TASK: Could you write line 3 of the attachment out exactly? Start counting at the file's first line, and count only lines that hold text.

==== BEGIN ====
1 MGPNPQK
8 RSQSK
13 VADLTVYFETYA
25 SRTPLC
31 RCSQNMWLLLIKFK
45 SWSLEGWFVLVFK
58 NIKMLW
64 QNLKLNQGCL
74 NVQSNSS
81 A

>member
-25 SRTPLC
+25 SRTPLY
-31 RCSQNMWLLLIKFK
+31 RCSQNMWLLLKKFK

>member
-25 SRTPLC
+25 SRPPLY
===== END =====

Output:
13 VADLTVYFETYA